One Dietary Change That Could Help Save the Planet

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Did you know that you could have a significant impact on the health of the planet, just by making one, simple dietary change? Here’s how you can help cut greenhouse gas emissions, just by adjusting the way you eat.

We all love a big juicy steak, right? And there’s no reason you shouldn’t have one (as long as it is responsibly raised) – once in a while…. But far too many of us eat far too much meat, and it is impacting not just our health but the health of the planet.

The majority of food-related greenhouse gas emissions comes from livestock, and some scientists have estimated that if we all began eating just within dietary guidelines for meat consumption, it would cut worldwide greenhouse gas emissions by 29%.

However, instead of cutting back, many countries are actually increasing their meat consumption, as they seek to consume a more Westernized diet.

Want to help curb emissions, reduce water pollution, improve the health of our oceans, and even lose weight? Just make one simple dietary change, and, as Michael Pollan says, “Eat real food – mostly plants.”

Do you have to go Vegan? No (in fact, that comes with its own set of environmental problems), but cutting back your meat consumption to once or twice a week would go a long way towards creating a more sustainable lifestyle.

This article shares some interesting statistics on the impact that our diet has on the health of the planet – and of ourselves.

“Eat real food…mostly plants,” Michael Pollan has written. Now, an Oxford University study out today confirms once again that this advice might not only extend our lifespans, but it also has huge repercussions for the planet and the global economy.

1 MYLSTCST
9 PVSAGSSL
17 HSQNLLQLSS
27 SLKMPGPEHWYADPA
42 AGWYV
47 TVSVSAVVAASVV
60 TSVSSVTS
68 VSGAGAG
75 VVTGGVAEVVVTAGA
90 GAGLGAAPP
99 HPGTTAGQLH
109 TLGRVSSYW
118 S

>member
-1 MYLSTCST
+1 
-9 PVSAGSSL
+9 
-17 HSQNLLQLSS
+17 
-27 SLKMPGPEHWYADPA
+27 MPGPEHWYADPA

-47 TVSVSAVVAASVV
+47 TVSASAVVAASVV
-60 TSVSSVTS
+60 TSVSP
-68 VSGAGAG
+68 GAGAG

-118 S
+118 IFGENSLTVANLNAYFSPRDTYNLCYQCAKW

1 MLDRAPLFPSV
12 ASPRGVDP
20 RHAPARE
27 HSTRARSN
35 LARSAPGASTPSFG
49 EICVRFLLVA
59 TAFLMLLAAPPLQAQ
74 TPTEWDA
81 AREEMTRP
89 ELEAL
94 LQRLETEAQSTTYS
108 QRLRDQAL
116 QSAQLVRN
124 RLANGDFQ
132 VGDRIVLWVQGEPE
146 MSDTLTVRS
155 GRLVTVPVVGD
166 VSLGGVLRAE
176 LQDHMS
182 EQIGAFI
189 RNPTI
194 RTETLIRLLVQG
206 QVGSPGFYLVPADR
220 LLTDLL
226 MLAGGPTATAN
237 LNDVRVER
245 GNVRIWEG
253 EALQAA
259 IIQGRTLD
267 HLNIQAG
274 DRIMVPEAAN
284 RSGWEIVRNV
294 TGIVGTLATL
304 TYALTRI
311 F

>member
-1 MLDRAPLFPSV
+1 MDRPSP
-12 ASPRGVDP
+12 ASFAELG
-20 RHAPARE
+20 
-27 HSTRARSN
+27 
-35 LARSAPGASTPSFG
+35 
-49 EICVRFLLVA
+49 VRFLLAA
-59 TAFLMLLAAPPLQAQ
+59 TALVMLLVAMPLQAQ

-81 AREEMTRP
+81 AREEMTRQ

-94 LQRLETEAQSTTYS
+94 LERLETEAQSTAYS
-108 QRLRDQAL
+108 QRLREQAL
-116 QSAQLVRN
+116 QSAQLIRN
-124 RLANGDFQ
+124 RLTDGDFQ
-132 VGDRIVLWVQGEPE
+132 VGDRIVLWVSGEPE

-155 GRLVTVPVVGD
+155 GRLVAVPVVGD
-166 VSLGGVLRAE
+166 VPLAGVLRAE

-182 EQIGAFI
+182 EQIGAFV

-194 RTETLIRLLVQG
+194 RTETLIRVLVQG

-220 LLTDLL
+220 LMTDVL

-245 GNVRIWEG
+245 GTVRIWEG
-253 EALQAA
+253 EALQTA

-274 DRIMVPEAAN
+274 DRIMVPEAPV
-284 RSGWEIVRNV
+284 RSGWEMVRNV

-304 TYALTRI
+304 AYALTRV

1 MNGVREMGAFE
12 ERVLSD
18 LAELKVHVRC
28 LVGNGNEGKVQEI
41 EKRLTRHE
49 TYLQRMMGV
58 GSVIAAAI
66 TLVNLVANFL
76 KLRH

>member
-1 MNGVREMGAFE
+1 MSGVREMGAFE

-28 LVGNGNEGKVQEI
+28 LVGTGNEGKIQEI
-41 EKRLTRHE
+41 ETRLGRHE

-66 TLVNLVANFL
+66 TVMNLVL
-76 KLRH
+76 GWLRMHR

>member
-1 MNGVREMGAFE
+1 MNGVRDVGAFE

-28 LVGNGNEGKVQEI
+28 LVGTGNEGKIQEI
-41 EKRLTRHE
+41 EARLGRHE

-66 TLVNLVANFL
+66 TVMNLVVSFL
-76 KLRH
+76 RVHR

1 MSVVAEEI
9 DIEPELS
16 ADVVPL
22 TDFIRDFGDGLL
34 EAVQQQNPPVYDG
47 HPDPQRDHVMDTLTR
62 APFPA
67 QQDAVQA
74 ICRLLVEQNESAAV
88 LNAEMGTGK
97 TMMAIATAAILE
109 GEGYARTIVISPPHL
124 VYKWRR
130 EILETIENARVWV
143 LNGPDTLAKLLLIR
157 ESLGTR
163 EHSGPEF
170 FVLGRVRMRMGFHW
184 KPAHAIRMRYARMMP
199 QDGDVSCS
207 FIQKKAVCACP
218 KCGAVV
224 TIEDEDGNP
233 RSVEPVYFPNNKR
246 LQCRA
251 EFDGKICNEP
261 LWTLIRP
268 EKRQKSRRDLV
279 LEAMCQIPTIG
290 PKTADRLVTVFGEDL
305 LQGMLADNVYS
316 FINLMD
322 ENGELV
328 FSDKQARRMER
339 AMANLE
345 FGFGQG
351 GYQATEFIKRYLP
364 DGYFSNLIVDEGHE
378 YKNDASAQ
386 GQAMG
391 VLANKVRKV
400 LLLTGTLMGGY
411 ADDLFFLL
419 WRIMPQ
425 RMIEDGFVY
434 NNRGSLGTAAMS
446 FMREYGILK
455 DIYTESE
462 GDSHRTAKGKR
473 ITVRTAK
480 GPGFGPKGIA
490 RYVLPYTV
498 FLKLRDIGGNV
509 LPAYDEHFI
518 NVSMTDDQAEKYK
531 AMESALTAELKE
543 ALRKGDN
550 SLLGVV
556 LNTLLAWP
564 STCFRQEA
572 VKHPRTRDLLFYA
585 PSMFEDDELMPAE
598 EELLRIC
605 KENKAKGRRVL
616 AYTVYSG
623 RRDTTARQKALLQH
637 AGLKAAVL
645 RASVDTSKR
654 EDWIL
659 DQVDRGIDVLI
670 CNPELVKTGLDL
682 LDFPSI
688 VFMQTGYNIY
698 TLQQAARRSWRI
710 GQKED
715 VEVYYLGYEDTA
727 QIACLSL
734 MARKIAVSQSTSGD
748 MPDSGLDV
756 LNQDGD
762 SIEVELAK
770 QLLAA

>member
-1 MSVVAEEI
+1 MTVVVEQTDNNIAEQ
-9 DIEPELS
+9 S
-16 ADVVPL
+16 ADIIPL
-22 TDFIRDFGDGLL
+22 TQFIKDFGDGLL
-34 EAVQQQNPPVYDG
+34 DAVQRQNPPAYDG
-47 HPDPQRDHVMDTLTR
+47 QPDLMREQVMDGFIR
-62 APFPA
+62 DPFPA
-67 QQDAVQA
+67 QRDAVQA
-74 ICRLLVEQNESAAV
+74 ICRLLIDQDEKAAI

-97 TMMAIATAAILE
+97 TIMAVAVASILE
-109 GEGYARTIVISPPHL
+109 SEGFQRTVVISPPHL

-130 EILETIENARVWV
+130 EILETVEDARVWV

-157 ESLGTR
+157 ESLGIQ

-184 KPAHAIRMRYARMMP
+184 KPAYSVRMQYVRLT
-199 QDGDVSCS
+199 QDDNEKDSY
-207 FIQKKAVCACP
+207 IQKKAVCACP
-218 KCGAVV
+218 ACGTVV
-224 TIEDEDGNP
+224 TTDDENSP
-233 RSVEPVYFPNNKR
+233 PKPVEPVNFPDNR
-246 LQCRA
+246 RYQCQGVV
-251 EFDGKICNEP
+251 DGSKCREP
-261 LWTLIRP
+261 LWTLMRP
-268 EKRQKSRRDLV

If everyone ate less meat and other animal products and followed guidelines already recommended for healthy eating—more fruit, vegetables, and whole grains and less meat, salt, and sugar—it would reduce global mortality by up to 10 percent and reduce food-related greenhouse gas (GHG) emissions between 29 and 70 percent, based on predictions for the year 2050, write Marco Springmann and colleagues in their paper published today in the Proceedings of the National Academy of Sciences. And, for the first time, they have directly linked what people eat to both health and environmental outcomes and the economic costs of those outcomes.

Making these changes, the study estimates, could also save up to $31 trillion, thanks to fewer damaging environmental impacts, reduced healthcare costs, lost work time, and premature deaths worldwide. In fact, the dollar value of these health improvements would be comparable to—or perhaps larger than—those of the environmental benefits.

We’ve heard similar messages before—that meat-heavy diets contribute significantly to greenhouse gas emissions and that shifting to less carbon– and nitrogen-intensive plant-based meals could help curb climate change. We’ve also been told that eating less meat and more produce will help reduce cardiovascular disease, obesity, and related health problems, including diabetes.

But what Springmann, a post-doctoral researcher in Oxford’s Department of Population Health, and colleagues have done is look specifically at how much we need to reduce meat and other animal-sourced foods, and just how much more produce we need to eat to improve both the environmental and our health. The study also shows how much eating patterns differ around the world and the varying degrees to which diets would have to shift to produce environmental and health benefits.

Check out the full article at CivilEats.com


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